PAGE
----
Mandatory training can cause people to feel defensive and can cause them to “shut down”, which leads them to rebel against the training.
A second factor is when a company only implements training to meet a compliance measure or a law that is in place.
Employees can tell when their employers don’t care about diversity and inclusion.
Finally, DEI training tends to fail when it is only offered to a select group of people, such as managers, rather than the whole team.
13. 60% of companies have metrics in place to measure the success of diversity and inclusion metrics.
Over half of most major organizations have a task force that specifically collects data on and measures the success of diversity training programs.
In addition to this data, these companies frequently request feedback on changes that can be made in their diversity processes via employee satisfaction surveys.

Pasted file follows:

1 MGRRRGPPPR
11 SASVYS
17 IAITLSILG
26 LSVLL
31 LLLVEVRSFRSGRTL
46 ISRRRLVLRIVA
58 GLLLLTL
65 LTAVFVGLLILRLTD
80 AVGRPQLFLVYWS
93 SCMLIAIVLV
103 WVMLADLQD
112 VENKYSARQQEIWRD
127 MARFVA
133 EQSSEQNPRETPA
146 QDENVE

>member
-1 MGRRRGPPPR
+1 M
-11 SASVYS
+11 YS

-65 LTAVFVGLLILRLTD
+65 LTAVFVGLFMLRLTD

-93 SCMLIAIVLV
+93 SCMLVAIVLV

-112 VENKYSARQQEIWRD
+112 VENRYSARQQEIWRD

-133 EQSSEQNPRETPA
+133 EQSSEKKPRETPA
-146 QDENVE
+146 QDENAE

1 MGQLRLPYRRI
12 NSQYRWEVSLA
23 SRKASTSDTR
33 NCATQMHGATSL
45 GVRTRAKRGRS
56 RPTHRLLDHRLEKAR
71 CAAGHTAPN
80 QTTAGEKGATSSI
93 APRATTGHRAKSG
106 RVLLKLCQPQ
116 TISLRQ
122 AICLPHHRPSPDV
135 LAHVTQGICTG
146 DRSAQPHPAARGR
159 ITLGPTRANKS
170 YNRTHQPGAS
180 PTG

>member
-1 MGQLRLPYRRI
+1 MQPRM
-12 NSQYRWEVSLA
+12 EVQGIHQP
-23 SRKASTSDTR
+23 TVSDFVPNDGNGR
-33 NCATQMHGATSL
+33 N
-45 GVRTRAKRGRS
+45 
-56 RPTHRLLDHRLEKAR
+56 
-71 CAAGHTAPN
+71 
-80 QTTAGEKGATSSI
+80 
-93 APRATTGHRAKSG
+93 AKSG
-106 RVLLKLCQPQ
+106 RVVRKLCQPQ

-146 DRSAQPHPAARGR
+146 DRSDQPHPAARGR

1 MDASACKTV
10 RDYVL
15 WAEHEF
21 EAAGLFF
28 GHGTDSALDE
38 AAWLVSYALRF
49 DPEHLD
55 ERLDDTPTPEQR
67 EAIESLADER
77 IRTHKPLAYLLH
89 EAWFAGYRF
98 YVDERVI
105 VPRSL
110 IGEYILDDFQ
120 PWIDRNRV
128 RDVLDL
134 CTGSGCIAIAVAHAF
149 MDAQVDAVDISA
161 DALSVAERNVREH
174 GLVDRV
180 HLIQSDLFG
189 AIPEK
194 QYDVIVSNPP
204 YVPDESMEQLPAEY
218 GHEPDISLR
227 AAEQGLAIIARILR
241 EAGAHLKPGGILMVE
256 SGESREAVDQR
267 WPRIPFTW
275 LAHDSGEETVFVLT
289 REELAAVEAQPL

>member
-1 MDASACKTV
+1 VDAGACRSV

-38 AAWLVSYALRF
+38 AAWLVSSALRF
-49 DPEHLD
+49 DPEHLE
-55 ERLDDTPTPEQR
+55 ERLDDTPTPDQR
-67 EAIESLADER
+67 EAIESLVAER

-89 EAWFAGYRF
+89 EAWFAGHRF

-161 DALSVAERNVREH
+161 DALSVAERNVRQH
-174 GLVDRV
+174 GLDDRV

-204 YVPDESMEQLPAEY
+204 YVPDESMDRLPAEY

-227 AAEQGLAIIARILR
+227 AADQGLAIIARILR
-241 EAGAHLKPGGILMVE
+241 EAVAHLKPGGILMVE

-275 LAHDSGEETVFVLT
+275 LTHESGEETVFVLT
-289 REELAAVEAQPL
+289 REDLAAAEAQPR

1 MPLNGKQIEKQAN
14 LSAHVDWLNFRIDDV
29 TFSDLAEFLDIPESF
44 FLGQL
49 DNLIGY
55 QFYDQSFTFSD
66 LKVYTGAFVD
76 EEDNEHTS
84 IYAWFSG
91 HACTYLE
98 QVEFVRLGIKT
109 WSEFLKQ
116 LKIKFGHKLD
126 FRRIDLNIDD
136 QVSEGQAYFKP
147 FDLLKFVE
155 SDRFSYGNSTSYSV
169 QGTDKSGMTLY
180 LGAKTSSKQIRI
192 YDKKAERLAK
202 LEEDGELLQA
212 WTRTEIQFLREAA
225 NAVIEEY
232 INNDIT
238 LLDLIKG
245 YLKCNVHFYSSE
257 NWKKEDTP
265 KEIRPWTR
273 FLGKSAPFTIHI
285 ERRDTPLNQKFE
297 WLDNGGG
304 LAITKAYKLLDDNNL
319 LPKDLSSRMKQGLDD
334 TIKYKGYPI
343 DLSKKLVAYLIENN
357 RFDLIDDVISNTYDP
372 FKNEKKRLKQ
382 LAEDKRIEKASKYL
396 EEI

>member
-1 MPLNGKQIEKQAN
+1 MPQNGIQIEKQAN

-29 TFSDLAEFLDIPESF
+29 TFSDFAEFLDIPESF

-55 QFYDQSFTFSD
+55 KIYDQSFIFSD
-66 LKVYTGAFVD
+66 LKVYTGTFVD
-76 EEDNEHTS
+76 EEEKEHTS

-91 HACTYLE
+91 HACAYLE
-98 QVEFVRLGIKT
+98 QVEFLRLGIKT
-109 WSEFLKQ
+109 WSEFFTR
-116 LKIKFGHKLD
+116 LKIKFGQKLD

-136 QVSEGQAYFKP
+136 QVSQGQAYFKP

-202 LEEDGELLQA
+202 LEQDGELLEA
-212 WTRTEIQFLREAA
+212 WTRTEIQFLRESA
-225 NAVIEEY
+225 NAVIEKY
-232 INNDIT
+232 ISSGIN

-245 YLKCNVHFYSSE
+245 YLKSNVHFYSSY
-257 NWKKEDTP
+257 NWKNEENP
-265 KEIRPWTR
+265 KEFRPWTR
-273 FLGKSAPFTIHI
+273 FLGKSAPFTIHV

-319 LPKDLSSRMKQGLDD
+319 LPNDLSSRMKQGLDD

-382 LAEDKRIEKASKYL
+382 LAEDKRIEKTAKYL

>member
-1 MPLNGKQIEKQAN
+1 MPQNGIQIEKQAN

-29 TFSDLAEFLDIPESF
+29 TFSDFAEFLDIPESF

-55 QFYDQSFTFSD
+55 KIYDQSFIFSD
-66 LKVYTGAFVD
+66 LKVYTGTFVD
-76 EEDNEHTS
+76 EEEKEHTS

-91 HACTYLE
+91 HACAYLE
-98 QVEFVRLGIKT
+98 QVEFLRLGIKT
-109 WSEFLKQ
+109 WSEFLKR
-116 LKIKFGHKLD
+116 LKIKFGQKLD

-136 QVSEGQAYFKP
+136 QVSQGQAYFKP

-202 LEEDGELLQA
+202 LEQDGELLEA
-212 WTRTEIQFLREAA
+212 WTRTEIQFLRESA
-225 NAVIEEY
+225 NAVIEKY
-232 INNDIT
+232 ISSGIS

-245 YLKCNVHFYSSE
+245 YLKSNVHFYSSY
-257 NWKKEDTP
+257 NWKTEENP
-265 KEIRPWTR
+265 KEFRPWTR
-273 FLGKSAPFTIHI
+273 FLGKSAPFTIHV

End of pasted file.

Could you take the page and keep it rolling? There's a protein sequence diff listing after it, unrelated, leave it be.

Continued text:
Unfortunately, only 34% of those companies actually have a method to understand and measure the impact of this data.
In turn, this leads to a lack of accountability where management is concerned.
14. Women consistently rate their employer’s DEI efforts lower than men.
67% more women than men believed that their organization promoted a threatening work environment.
In this survey, women reported that they did not feel safe or comfortable reporting violations in conduct or discussing items that required improvement.
Most of the women that were asked reported that they did not think that their employers were making enough of an effort with their DEI training, or that the efforts were ineffective.
In conclusion, diversity training is important for a business to increase productivity, improve workplace culture, and build stronger talent pools. Diversity training can be challenging to create, but with the right tools and strategies in place, the process becomes easier and more effective.
Thanks for joining us on this journey! We hope you’ve found some statistics that will help you make the case for diversity training in your organization. If you found this information helpful, please feel free to share it with a friend or colleague. They’ll certainly thank you for it!
Good luck with your future diversity training endeavors!